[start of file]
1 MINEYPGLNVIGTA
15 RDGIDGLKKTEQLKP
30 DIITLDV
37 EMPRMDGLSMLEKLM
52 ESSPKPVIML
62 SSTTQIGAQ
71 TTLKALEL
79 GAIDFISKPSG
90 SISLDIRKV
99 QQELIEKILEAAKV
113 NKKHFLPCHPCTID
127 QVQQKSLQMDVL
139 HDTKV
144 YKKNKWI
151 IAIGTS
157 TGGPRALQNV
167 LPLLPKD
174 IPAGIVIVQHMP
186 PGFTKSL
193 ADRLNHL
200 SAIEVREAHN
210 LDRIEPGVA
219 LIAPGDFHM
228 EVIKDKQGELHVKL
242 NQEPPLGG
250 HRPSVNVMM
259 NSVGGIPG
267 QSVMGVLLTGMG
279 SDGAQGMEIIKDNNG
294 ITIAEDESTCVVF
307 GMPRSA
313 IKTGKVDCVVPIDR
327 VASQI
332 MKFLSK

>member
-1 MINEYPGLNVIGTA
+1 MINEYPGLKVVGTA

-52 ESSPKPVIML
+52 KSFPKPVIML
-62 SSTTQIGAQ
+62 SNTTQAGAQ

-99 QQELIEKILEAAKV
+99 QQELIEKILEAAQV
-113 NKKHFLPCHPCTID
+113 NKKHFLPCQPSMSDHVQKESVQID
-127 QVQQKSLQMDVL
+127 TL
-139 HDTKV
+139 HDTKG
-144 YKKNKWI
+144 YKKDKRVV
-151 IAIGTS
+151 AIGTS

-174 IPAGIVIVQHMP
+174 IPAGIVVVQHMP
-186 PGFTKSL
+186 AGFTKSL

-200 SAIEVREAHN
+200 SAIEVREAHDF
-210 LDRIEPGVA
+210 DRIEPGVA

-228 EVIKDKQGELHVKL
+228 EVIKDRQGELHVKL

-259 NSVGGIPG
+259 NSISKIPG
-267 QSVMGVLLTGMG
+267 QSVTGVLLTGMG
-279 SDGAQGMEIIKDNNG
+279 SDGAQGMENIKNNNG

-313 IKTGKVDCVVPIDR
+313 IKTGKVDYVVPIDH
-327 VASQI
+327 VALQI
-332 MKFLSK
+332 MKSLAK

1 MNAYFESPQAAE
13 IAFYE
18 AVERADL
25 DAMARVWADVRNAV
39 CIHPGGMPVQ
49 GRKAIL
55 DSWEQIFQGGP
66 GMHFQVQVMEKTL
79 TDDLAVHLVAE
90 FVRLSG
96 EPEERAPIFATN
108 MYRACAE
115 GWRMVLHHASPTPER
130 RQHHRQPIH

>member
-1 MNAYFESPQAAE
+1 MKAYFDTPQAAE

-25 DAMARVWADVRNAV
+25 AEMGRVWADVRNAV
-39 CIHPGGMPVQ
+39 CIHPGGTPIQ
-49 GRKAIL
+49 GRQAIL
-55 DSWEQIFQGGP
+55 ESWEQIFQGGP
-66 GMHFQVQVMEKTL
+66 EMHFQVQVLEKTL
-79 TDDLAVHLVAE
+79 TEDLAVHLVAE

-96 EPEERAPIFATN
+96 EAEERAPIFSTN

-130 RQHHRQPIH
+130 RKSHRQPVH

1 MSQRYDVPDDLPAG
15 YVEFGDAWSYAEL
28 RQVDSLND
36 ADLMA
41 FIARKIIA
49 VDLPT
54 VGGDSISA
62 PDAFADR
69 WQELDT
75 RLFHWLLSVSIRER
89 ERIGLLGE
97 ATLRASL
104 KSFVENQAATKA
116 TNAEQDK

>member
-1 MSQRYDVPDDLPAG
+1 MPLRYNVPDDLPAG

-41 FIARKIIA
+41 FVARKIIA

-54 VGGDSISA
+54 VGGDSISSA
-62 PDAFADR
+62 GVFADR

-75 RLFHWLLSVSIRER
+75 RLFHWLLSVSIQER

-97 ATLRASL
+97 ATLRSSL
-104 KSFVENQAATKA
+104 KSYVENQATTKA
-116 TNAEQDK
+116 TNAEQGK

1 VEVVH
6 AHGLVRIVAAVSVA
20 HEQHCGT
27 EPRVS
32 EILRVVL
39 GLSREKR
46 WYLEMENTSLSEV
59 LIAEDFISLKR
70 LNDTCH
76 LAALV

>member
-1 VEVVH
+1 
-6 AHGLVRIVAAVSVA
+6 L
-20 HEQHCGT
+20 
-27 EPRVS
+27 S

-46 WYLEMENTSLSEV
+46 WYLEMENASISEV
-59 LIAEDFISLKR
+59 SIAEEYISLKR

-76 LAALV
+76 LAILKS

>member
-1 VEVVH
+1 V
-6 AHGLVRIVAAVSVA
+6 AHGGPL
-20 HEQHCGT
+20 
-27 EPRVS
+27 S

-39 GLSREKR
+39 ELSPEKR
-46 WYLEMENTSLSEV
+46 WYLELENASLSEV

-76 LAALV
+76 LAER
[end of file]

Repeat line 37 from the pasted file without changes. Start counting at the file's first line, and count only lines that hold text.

+1 MINEYPGLKVVGTA